This includes processing and certification of aircraft parts so they can be sold or consigned, through certification of parts by a Transport Canada Civil Aviation (TCCA), Federal Aviation Administration (FAA), or European Union Aviation Safety Agency (EASA) approved maintenance organization (AMO).
When an aircraft arrives at Aerocycle’s Mirabel facility, it is subject to a methodical process specifically designed for that aircraft type. Before dismantling begins, a series of tests determines the status of the aircraft systems. The aircraft fuel tanks are then defuelled, drained and vacuumed. The hydraulic systems are also drained and purged and hazardous materials are disposed of in accordance with local regulations.
The next step is removing the various parts, where each part is inspected, tagged, packaged and processed for storage, sale, overhaul or scrap. The remaining materials such as interior components, trims, flooring, insulation, wiring, connectors, and so on are then removed.
The final step is to cut the airframe into smaller sections to be sent to metal recyclers. The entire process takes from a few weeks to six months to complete, depending on the specific package designed for each aircraft owner’s needs.
For a quick look at what final demolition looks like, readers can watch a one-minute time lapse video of Aerocycle recycling a Boeing 727 that formerly belonged to Donald Trump.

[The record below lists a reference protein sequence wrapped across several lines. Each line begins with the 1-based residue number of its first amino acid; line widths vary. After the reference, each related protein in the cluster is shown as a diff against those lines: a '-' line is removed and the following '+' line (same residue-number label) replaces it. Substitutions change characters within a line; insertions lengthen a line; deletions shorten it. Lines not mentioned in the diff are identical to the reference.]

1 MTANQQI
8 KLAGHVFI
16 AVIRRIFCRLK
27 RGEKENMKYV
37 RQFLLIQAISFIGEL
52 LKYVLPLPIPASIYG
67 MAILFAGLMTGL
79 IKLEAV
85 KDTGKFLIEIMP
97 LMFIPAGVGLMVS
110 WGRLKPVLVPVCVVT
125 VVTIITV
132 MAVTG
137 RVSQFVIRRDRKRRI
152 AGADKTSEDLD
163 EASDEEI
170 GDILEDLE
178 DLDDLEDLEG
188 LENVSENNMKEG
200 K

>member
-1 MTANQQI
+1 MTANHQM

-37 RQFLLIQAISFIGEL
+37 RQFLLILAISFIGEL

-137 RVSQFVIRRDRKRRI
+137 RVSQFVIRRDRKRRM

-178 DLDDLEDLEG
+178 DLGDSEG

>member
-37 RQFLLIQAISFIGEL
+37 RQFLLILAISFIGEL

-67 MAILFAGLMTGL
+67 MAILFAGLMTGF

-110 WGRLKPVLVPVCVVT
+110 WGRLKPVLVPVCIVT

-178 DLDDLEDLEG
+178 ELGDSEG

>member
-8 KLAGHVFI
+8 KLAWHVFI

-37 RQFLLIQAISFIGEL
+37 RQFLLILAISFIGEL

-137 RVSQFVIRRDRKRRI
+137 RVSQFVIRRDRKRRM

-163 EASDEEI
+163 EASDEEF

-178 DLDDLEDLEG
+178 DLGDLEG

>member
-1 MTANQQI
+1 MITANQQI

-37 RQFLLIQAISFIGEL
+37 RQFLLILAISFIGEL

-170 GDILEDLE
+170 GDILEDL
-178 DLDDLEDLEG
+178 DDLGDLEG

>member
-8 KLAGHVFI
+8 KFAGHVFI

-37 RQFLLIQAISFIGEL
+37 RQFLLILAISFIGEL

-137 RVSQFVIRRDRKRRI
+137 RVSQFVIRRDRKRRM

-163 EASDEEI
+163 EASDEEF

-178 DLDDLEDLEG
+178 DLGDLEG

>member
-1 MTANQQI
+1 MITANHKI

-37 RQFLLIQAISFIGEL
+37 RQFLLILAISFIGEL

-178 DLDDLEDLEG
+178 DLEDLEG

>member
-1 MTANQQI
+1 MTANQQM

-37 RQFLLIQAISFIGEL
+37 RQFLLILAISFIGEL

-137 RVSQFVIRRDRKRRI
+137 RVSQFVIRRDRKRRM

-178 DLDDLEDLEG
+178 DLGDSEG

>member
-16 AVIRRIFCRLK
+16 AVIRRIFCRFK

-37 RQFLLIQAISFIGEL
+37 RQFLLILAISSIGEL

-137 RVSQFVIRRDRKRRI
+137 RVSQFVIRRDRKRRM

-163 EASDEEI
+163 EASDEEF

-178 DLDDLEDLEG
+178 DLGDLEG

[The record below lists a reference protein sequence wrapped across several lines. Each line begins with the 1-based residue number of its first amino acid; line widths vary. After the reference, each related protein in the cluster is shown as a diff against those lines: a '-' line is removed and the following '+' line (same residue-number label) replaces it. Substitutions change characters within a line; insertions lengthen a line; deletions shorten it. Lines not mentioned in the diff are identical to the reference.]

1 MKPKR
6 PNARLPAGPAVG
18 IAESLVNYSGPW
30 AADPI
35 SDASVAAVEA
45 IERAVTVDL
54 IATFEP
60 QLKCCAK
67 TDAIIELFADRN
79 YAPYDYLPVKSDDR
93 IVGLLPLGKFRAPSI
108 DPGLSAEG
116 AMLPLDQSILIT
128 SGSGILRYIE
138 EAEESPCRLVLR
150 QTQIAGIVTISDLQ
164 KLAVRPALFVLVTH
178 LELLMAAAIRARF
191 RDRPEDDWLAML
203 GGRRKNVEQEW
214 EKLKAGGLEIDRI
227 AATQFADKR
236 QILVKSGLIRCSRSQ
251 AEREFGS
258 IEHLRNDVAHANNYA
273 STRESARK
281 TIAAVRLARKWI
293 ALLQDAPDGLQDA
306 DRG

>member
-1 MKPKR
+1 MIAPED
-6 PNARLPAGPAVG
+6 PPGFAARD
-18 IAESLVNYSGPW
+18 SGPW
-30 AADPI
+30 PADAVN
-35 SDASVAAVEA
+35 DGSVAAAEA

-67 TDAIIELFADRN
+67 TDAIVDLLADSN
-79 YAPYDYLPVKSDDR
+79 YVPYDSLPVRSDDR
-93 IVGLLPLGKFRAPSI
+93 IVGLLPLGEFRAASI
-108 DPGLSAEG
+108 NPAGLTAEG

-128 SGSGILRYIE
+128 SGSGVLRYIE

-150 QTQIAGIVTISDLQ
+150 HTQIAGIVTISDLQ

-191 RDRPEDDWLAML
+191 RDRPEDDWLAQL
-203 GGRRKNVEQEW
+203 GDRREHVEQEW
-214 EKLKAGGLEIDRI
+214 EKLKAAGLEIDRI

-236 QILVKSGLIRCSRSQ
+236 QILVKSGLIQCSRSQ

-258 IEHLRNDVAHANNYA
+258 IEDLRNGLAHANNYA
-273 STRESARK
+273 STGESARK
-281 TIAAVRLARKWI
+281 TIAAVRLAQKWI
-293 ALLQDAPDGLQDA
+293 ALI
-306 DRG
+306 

Aerocycle is both AFRA and ASA-100 accredited.
“These certifications not only confirm Aerocycle’s place in the aerospace industry in Quebec and Canada, they also mark a first step toward the creation of a Quebec-based industrial centre dedicated to the sustainable management of end-of-life aircraft,” noted Keith Lawless, senior director, Asset & Environmental Management, Air Transat.
The AFRA is an international non-profit association aiming to promote environmental best practices, regulatory excellence and sustainable developments in the fields of aircraft disassembly, as well as the salvaging and recycling of aircraft parts and materials.
The ASA-100 standard has been developed by the Aviation Suppliers Association (ASA) to provide distributors with the basic framework to assist them in pursuing voluntary accreditation. It is structured to provide those companies which sell parts, supplies and/or material for installation on civil aircraft with a quality system to satisfy the requirements outlined in the FAA advisory circular (AC) 00-56 Voluntary Industry Distributor Accreditation Program.
CEO Haber is also aware of the market advantage that comes with a low Canadian dollar compared to the Euro or the U.S. dollar. “We can offer comprehensive services at a significantly lower cost than European or American companies who offer similar services.”
In addition to complete disassembly, recycling and disposal of aircraft, Haber expanded on how Aerocycle can accommodate a wide range of customer-specific needs.
“Whether it be something as straightforward as short- or long-term storage – where aircraft are kept in airworthy condition through maintenance performed by an Aerocycle-affiliated AMO – to aircraft pre-purchase inspections, importation services and aircraft records audits, or other specific needs defined by a customer, we provide a one-stop solution that fully meets their needs in an environmentally responsible manner, with significant cost savings in the process.”